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Trump’s Infrastructure Plan Is to Spend Less on Infrastructure

David Dayen
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When he finally unveiled his infrastructure plan on Monday, President Donald Trump offered cities and states negative $40 billion. Most media accounts have described it as a $1.5 trillion deal, but the plan’s proposed $200 billion spending must be weighed against the $240 billion in cuts to infrastructure laid out in Trump’s proposed budget, which was also released Monday, including $178 billion in cuts to transportation spending alone.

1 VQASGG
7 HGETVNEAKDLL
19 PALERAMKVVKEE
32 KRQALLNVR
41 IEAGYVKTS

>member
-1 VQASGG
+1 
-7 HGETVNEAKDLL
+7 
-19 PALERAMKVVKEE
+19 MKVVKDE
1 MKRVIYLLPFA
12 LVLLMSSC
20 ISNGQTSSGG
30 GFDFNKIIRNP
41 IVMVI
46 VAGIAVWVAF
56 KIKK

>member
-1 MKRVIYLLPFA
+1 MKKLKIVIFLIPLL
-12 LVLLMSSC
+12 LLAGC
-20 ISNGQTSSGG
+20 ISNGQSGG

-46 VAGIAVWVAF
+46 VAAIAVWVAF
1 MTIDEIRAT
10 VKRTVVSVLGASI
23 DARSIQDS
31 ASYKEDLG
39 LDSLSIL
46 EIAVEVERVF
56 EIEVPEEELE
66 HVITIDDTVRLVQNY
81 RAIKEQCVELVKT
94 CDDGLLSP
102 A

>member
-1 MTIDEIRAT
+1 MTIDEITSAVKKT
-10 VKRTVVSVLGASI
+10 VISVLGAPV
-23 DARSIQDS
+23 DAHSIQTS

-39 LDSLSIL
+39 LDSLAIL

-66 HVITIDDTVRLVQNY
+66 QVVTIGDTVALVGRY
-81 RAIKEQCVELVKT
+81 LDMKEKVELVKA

President Trump tried to sell this “deal” of taking away federal money for infrastructure by stressing how unimportant the issue is to him. “What was very important to me was the military,” Trump said during the announcement Monday. “What was very important to me was the tax cuts. And what was very important to me was regulation. This is of great importance, but it’s not nearly in that category.”

The halfhearted approach to infrastructure definitely shows. In fact, this is one area Democrats feared Trump would force them to make a hard choice between good policy and partisanship. But that dilemma never materialized, because it turns out that the Trump administration and Republicans in Congress don’t care enough about it to construct anything but a shell game.

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